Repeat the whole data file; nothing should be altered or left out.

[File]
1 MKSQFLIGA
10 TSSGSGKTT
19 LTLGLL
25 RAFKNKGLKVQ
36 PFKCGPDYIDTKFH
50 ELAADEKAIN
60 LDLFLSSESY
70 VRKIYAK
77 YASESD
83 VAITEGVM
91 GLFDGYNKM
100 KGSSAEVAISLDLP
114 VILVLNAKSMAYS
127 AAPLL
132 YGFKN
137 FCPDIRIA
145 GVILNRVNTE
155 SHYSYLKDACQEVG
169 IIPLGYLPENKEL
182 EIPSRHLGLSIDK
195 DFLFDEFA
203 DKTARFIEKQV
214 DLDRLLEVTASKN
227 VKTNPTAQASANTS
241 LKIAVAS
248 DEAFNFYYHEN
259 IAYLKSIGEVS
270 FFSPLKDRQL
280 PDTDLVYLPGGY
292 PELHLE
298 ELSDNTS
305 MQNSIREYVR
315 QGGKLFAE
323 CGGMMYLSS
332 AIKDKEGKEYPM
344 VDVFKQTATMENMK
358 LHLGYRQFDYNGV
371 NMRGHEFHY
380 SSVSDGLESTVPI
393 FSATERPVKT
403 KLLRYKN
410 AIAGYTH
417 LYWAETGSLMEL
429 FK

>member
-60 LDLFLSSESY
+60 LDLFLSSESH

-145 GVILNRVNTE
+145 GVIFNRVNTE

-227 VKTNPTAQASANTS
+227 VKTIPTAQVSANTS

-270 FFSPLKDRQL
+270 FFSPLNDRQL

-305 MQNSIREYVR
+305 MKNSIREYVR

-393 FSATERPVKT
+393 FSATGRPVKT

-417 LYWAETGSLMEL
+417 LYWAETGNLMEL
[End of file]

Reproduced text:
1 MKSQFLIGA
10 TSSGSGKTT
19 LTLGLL
25 RAFKNKGLKVQ
36 PFKCGPDYIDTKFH
50 ELAADEKAIN
60 LDLFLSSESY
70 VRKIYAK
77 YASESD
83 VAITEGVM
91 GLFDGYNKM
100 KGSSAEVAISLDLP
114 VILVLNAKSMAYS
127 AAPLL
132 YGFKN
137 FCPDIRIA
145 GVILNRVNTE
155 SHYSYLKDACQEVG
169 IIPLGYLPENKEL
182 EIPSRHLGLSIDK
195 DFLFDEFA
203 DKTARFIEKQV
214 DLDRLLEVTASKN
227 VKTNPTAQASANTS
241 LKIAVAS
248 DEAFNFYYHEN
259 IAYLKSIGEVS
270 FFSPLKDRQL
280 PDTDLVYLPGGY
292 PELHLE
298 ELSDNTS
305 MQNSIREYVR
315 QGGKLFAE
323 CGGMMYLSS
332 AIKDKEGKEYPM
344 VDVFKQTATMENMK
358 LHLGYRQFDYNGV
371 NMRGHEFHY
380 SSVSDGLESTVPI
393 FSATERPVKT
403 KLLRYKN
410 AIAGYTH
417 LYWAETGSLMEL
429 FK

>member
-60 LDLFLSSESY
+60 LDLFLSSESH

-145 GVILNRVNTE
+145 GVIFNRVNTE

-227 VKTNPTAQASANTS
+227 VKTIPTAQVSANTS

-270 FFSPLKDRQL
+270 FFSPLNDRQL

-305 MQNSIREYVR
+305 MKNSIREYVR

-393 FSATERPVKT
+393 FSATGRPVKT

-417 LYWAETGSLMEL
+417 LYWAETGNLMEL